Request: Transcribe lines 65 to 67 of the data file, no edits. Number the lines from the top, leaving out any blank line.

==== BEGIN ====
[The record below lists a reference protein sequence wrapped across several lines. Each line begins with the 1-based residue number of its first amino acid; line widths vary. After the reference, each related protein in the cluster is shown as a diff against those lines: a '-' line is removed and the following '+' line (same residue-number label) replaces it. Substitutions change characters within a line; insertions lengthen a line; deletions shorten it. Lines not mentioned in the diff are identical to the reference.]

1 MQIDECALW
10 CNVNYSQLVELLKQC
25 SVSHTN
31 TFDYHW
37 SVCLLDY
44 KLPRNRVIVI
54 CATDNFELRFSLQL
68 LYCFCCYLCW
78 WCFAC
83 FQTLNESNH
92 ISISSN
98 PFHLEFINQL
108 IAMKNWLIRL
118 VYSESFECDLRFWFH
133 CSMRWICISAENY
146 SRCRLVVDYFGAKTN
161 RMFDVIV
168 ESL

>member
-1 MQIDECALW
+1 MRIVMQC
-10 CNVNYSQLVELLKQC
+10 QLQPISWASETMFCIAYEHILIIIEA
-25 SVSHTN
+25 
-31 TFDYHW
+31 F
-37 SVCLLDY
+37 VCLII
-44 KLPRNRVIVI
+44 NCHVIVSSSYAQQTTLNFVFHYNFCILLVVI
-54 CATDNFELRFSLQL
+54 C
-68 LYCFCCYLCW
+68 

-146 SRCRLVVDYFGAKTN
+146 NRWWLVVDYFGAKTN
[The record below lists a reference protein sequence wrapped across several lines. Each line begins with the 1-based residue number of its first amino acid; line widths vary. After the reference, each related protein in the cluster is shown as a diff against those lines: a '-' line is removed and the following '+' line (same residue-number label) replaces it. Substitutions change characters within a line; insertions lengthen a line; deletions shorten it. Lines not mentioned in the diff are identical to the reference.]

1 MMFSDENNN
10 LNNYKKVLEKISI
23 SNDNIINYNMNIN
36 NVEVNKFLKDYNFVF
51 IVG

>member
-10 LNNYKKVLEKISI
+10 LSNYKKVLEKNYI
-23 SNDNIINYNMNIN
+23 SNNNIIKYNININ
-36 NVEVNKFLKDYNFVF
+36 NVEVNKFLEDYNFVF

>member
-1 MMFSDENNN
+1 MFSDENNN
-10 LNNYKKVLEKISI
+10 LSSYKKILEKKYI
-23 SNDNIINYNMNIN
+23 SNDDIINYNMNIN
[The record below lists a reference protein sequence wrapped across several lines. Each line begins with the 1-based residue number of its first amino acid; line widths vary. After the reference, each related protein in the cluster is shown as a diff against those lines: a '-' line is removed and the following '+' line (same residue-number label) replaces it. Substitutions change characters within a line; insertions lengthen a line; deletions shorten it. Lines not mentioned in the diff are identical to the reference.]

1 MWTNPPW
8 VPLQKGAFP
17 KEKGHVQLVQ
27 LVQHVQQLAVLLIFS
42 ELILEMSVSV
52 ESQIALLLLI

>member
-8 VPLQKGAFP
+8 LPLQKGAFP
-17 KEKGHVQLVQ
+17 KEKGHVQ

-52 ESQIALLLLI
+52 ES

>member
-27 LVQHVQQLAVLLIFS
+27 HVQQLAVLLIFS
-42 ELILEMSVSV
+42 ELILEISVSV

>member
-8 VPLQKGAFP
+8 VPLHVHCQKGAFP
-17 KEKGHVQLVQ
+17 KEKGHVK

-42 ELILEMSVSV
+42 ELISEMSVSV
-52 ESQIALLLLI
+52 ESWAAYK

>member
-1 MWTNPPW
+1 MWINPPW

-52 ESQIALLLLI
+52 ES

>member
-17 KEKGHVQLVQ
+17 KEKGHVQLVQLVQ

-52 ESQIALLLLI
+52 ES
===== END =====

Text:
52 ESQIALLLLI

>member
-8 VPLQKGAFP